Monday, 8 June 2015

We need a rational debate on assisted dying

The immediate negative response of those opposed to any form of assisted dying to the reintroduction of Lord (Charles) Falconer’s bill typifies the polarised and emotive nature of the debate thus far. 
Following the very full media coverage of the death of Jeffrey Spector, who went to Dignitas in Switzerland to end his life, Lord Falconer announced he would be reintroducing his bill, seeking to provide assistance for terminally ill patients, who have formed an intention to end their life, subject to the approval of two doctors and a high court judge.
The response from Baroness (Sheila) Hollis and opponents of any form of euthanasia was to cry foul, claiming the bill would be a starting point from which the criteria for termination would be expanded.
One of the problems with the debate over assisted dying at the moment is that it seems to be being guided by one sensational media story after another. Emotions run high while cold hard logic runs a long way behind.
My own position on assisted dying has changed over recent years. I witnessed my mother go through years of physical suffering, declaring almost every day she wished she was dead. I remember regularly arguing that there were people worse off than her. My Mum’s mind was excellent right up to the end, when it came, a couple of years ago. However, since her death I have had time to reflect.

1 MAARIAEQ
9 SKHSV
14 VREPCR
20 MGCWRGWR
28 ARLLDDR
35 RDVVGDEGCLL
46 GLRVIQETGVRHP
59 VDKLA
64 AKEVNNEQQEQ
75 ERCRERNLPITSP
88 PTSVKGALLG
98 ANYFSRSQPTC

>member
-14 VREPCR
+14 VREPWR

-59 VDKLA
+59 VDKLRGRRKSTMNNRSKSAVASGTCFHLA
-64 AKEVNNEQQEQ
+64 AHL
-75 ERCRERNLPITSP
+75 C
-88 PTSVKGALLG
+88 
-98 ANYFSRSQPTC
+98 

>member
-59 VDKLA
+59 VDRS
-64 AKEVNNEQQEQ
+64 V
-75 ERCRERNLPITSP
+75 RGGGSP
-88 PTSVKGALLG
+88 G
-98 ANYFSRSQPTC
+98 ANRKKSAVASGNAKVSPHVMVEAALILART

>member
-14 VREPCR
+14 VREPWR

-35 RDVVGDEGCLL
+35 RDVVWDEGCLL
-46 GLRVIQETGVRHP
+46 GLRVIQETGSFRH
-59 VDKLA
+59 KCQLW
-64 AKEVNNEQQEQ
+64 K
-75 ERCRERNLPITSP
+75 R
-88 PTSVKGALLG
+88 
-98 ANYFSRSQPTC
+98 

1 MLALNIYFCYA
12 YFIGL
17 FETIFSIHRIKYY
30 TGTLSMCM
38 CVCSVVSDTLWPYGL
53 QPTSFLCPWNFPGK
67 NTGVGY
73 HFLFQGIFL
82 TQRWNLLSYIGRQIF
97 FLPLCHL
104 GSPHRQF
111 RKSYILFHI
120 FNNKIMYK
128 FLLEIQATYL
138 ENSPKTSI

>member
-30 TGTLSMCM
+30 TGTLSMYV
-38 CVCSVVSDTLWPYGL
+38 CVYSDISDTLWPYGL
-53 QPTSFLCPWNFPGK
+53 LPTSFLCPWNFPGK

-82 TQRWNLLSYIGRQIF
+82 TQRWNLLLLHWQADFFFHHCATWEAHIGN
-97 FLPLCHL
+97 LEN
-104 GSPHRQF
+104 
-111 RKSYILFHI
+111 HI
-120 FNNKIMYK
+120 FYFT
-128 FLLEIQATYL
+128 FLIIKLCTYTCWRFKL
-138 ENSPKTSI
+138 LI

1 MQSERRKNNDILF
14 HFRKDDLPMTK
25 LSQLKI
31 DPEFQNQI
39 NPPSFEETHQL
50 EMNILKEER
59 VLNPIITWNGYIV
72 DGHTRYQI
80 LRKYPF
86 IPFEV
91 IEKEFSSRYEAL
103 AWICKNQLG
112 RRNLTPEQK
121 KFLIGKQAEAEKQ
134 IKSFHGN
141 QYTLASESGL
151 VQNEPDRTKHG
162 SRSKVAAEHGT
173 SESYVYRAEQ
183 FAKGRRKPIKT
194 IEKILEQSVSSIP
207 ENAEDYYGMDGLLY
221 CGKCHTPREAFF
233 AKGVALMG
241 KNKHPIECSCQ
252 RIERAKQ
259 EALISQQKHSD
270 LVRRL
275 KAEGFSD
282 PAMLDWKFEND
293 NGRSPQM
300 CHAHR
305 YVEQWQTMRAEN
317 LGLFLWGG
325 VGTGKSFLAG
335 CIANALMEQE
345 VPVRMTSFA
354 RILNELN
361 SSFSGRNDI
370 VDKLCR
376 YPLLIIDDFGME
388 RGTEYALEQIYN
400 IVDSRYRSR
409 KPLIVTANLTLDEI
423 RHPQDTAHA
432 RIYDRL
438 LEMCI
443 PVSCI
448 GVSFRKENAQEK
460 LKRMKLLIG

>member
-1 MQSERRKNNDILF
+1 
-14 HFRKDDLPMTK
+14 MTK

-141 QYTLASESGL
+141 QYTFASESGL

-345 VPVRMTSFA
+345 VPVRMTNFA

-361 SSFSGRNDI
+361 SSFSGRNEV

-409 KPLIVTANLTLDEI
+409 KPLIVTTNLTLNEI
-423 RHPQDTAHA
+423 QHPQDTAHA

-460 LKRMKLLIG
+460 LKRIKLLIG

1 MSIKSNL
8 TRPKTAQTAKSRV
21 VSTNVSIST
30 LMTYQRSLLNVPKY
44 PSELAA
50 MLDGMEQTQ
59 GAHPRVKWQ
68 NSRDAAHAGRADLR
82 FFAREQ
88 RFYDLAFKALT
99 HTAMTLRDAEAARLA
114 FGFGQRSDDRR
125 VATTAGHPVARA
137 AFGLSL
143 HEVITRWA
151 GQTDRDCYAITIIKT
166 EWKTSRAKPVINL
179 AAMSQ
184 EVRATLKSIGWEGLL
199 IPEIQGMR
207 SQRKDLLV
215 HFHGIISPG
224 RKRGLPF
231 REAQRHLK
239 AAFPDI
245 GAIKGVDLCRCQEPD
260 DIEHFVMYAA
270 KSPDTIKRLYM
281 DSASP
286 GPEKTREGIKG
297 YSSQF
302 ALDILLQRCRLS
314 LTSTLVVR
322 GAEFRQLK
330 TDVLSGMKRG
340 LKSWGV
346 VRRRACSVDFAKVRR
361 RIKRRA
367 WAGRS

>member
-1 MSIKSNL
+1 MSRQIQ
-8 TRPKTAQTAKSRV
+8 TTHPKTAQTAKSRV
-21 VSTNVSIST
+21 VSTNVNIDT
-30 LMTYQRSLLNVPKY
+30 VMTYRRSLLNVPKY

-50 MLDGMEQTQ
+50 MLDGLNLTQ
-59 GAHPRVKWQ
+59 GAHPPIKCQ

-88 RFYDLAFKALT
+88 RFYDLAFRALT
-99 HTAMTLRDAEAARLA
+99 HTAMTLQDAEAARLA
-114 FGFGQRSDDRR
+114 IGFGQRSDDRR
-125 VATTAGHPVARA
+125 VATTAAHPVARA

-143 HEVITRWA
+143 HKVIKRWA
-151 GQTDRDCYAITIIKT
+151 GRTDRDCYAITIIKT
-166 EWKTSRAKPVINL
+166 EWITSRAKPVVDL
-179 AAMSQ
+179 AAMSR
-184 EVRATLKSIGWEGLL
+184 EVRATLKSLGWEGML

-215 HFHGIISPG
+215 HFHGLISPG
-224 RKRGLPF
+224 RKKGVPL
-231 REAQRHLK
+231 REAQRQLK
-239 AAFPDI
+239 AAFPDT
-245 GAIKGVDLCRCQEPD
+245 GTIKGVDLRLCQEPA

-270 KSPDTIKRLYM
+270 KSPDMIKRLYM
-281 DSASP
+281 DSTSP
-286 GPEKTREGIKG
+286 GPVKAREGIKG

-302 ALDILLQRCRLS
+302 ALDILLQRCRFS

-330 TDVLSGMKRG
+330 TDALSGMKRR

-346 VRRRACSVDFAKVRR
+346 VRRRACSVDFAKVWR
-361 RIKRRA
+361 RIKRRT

Mum underwent a steady physical deterioration over a number of years. She did not have a terminal condition but had had enough. She’d lost most of her sight, hearing and movement.
I learned to be a little more understanding of those suffering, looking down the barrel of things simply getting worse until that final moment of death comes. It’s not a great quality of life.
My experience has made me believe that the type of proposals being made by Lord Falconer’s bill at least deserve a proper debate in the public square. The assisted dying terrain is dominated by potential pitfalls: there is the slippery slope argument, that once assisted dying is conceded the conditionality will be loosened. Doctors will object. Many rightly claim they came into medicine to save, not take, lives.
Then there is the economic argument, that once assisted dying is on the statute book, pressure on NHS resources and staff will contribute to making euthanasia the default position for the sick and dying. What of the elderly person alone in the hospital bed, without family or friends to fight their corner? Or the elderly person in the hospital bed surrounded by greedy relatives who want to get their hands on his or her wealth?
These are all valid concerns: what is clear is that the present situation serves no one very well. What is needed is for some rationality to be brought to the assisted dying debate. Perhaps a Royal Commission or similar body to take evidence over a set period of time, then come up with suggestions as to how things can move forward. It seems like we are creeping toward legalising assisted dying but not in a rational way. There should be change - but it has to be undertaken after a logical look at the facts and implications. Then maybe the situation can change for the benefit of all.

* Published 5/6/2015 on

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